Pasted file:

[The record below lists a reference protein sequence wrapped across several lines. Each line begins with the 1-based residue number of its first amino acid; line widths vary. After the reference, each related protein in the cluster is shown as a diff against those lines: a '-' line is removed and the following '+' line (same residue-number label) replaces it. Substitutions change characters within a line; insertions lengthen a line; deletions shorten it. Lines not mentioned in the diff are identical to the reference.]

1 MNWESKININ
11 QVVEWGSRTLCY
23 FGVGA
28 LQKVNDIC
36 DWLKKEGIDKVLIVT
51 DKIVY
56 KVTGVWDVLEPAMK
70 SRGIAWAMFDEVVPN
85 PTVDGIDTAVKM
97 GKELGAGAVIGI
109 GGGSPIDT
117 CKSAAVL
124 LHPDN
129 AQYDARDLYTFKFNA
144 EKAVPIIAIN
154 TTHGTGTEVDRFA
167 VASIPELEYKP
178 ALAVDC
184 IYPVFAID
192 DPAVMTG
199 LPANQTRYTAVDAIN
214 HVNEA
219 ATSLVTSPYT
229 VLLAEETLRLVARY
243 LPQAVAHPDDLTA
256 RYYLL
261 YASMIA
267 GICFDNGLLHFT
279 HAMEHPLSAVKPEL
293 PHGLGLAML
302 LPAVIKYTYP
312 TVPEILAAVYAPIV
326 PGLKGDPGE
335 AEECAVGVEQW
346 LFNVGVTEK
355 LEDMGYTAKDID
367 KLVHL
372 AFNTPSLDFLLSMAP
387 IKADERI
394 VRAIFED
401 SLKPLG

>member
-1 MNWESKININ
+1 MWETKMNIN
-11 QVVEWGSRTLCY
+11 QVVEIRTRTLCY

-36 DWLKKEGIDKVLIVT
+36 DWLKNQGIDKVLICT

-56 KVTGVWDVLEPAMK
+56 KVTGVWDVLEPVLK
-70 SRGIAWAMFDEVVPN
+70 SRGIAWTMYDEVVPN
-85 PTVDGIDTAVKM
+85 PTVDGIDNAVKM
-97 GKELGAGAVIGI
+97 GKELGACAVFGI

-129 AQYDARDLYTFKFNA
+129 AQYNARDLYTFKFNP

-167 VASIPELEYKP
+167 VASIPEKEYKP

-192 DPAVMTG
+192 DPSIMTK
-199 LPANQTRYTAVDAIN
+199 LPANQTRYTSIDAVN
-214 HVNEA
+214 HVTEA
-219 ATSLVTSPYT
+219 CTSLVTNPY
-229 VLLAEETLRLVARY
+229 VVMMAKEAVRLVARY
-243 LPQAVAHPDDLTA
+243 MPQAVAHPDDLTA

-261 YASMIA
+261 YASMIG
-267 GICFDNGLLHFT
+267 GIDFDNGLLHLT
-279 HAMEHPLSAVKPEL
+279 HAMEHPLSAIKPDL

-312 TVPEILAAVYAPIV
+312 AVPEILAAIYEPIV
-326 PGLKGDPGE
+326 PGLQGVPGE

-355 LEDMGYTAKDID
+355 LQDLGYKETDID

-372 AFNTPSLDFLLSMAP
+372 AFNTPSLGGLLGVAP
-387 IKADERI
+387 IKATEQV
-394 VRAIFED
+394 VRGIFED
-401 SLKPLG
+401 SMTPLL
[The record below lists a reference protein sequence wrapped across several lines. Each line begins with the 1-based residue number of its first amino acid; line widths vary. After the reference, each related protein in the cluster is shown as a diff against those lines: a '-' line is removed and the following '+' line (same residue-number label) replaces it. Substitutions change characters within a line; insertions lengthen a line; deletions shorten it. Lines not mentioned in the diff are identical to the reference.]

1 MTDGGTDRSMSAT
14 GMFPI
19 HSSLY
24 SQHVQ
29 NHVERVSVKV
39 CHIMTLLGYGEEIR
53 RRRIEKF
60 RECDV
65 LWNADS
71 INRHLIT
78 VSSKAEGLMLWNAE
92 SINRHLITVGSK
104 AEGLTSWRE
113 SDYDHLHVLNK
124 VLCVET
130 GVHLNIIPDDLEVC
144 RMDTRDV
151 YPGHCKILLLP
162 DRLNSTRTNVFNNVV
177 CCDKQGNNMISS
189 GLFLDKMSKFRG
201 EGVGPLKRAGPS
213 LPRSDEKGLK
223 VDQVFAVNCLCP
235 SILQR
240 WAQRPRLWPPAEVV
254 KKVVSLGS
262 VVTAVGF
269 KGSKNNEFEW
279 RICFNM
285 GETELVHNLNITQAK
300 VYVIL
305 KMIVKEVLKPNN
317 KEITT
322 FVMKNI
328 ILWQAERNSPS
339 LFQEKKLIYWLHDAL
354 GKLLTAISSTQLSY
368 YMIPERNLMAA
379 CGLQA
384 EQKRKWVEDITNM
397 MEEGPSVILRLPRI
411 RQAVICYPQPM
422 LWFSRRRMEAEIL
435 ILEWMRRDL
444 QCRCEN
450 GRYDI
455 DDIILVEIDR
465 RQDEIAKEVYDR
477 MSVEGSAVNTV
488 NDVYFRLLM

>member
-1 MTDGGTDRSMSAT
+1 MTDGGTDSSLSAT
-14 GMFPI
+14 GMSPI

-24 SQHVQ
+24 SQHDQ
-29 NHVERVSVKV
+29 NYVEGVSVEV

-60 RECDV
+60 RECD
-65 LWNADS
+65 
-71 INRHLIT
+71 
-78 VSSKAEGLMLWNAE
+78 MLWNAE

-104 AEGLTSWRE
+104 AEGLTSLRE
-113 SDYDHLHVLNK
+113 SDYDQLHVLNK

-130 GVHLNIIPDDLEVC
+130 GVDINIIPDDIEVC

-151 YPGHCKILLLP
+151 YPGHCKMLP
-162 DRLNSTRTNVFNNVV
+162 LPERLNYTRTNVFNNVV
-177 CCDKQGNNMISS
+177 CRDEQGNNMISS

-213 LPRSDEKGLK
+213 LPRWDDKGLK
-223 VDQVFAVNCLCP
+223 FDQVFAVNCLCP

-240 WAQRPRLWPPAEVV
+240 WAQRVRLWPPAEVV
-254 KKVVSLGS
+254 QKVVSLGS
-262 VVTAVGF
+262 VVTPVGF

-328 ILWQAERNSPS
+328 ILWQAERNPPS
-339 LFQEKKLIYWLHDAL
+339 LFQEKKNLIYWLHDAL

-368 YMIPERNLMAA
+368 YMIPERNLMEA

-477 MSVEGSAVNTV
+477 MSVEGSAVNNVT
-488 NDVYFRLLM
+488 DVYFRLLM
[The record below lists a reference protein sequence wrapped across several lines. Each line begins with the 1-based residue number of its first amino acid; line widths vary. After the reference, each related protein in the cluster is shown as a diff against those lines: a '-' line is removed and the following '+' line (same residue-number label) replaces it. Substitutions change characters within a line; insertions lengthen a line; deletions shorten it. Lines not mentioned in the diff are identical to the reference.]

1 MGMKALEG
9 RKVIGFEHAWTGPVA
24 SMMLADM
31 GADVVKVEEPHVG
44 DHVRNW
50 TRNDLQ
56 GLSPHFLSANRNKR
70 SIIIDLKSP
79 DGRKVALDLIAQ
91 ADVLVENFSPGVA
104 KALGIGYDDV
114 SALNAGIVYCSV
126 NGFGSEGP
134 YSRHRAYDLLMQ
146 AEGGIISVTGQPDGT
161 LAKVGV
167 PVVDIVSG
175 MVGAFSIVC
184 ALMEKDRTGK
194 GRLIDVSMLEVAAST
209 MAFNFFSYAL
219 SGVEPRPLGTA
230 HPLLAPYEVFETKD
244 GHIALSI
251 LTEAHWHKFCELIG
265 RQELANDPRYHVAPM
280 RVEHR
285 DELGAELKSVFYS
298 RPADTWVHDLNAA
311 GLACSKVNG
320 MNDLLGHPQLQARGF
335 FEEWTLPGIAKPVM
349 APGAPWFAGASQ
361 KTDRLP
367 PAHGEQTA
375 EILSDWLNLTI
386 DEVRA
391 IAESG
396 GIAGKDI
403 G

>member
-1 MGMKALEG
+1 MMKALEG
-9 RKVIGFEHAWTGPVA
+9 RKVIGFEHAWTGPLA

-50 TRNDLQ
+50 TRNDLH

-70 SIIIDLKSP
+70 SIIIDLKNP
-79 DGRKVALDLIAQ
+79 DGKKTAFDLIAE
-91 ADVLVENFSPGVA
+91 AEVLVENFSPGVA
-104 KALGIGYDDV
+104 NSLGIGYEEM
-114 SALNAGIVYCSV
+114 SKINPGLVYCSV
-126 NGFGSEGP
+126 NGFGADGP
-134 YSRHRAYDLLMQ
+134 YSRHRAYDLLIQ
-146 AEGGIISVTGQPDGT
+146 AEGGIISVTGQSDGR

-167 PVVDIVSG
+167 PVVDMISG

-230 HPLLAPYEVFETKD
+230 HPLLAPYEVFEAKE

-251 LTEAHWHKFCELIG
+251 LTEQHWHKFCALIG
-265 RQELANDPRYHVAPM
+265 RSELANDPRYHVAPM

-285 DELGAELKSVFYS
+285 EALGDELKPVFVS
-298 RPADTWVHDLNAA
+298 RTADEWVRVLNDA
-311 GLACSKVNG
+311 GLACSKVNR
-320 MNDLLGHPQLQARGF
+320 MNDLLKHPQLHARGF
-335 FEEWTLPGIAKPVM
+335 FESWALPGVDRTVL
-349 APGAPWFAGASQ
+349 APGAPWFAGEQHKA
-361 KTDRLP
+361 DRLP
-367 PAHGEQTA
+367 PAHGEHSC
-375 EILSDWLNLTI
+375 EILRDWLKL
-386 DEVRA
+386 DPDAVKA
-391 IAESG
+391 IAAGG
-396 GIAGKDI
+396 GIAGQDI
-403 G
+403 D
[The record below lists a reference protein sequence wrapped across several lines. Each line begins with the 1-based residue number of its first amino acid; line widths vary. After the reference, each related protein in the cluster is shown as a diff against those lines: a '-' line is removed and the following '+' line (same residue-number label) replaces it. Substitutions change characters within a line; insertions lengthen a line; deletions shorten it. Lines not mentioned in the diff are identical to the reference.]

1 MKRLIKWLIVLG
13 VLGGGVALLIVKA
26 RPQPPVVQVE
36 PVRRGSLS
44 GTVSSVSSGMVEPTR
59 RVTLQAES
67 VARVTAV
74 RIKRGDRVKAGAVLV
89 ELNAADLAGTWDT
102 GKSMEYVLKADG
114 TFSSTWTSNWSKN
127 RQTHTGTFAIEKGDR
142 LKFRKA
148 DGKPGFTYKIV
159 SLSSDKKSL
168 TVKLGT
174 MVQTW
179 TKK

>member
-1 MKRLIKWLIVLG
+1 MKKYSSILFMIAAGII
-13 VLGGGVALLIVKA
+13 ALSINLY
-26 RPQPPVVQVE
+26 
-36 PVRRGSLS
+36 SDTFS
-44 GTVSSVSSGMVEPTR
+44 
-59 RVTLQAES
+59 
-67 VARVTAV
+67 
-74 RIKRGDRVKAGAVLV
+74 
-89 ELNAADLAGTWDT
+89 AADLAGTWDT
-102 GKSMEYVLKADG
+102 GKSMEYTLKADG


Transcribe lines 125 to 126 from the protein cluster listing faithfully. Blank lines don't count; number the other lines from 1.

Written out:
285 GETELVHNLNITQAK
300 VYVIL